Talking to Pamala Stanley, you wouldn’t believe she’s been getting people on the dance floor for over forty years.
“If you want to get a party started, I don’t care what age you are, 80’s dance music is the best,” Stanley proudly proclaims, “and I’m the luckiest person in the world because I’ve got the best of it!”
With regularly sold out shows and an ever-expanding catalogue of music (including, but not limited to Broadway, pop, disco, and cocktail jazz) spanning five decades, she would know.
Born in Pennsylvania in 1952, Stanley moved to New York City in the late 70’s with dreams of becoming a Broadway star. She started working at a gay piano bar, Brothers and Sisters, where her voice caught the attention of a German producer, who flew her to Europe to make an album. Her career quickly took off when “This is Hot,” her first single, reached #16 on the Billboard Dance chart in 1979.
Stanley eventually made her way to Virginia Beach, VA, where she married her husband Chris Kettner ten years ago. With regular bookings in Rehoboth, Stanley and Kettner (who is also Stanley’s manager and lighting/effects operator) ultimately decided to move “across the bridge” to Virginia’s Eastern Shore, where they are currently renovating an old farmhouse near the water. This made frequent drives up and down the Delmarva Peninsula in a tour bus much easier, especially traveling with lights and effects that take six hours to setup and two to tear down.
An indefatigable force of nature, with powerful vocal chords, the warmth of a grandmother of two, and a commanding and springy stage presence, Stanley has amassed an impressive and diverse fan base – with a particularly fierce following in the DMV’s LGBTQ+ community. “She packs the house,” said Freddie Lutz, owner of Freddie’s Beach Bar in Arlington, VA and Rehoboth, DE, “she’s amazing, she knocks it out of the park, and she’s always sold out.” Stanley has been performing at Lutz’s Arlington location for many years, most recently a sold-out Christmas show; she performs at the Rehoboth location every few weeks, having rung in the New Year there earlier this week.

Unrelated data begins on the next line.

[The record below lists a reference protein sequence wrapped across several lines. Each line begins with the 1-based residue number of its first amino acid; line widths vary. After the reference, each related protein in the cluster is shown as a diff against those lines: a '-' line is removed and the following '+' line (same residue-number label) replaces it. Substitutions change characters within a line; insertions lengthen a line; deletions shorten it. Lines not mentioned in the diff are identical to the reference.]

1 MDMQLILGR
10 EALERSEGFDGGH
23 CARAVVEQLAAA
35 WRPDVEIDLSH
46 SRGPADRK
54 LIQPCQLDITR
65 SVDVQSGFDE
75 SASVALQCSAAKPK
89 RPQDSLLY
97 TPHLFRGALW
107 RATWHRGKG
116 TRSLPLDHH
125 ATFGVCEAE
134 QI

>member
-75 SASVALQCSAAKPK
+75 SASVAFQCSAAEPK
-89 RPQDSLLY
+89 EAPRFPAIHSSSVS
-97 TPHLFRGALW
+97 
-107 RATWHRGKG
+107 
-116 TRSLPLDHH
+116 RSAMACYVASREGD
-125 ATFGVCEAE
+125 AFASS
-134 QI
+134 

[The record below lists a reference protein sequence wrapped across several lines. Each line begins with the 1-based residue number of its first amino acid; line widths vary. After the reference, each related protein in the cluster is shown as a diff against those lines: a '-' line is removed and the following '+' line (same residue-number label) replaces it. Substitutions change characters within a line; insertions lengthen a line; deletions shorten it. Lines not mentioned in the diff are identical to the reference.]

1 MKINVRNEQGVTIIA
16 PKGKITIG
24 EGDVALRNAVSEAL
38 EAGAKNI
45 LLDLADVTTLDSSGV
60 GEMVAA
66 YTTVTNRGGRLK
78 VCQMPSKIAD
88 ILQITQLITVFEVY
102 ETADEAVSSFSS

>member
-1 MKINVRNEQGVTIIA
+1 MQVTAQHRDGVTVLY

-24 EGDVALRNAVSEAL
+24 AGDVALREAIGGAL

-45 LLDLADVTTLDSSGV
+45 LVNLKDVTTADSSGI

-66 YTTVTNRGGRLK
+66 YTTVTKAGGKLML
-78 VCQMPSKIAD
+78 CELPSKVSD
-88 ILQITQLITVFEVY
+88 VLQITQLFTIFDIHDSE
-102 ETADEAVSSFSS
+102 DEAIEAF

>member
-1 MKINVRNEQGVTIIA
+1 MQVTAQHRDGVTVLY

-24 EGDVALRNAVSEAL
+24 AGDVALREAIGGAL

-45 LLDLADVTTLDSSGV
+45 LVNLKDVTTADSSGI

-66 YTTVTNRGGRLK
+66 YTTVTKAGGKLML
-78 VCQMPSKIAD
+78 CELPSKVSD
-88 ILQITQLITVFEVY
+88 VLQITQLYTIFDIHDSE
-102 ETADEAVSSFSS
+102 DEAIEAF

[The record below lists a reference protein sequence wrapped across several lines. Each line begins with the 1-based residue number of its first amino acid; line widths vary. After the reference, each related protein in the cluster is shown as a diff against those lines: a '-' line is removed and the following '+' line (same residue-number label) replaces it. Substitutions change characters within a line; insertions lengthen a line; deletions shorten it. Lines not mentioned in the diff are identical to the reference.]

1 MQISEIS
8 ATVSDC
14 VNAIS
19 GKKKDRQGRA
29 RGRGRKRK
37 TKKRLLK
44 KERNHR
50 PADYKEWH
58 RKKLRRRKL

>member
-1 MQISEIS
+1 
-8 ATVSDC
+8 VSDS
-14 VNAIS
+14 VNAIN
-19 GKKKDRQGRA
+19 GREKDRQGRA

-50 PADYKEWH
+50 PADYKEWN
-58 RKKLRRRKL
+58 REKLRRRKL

Bill Horten, a long-time Alexandria resident and local LGBTQ+ activist, describes Stanley as a staple for the region’s LGBTQ+ community. Horten, who was one of the producers of Gay Fairfax (a public-access television show that aired in Falls Church and Fairfax in the 1990’s), described Stanley as a “global pop diva,” adding that a significant part of her career has been defined, at least in part, by “her adoration by and long support of the gay community.”
After 50 years of song and dance, Stanley has no plans on stopping. “She’s… she’s FULL of energy,” Lutz laughed, “like, more than the Energizer Bunny!” This is believable, as Stanley seems to be in perpetual motion, taking interviews while on the road headed to shows. “We don’t believe in retiring,” she said of her and Kettner, who plan continuing their performance schedule in perpetuity, “as long as I sing well and look fabulous, I’ll keep going.” When asked what her secret is, Stanley simply observes, “my grandkids keep me young.”
In addition to her tour schedule, Stanley’s recording career is getting busy again, with an album in production in England and several other projects around the country.
Stanley’s next local performance will be at Freddie’s Beach Bar – Arlington this spring.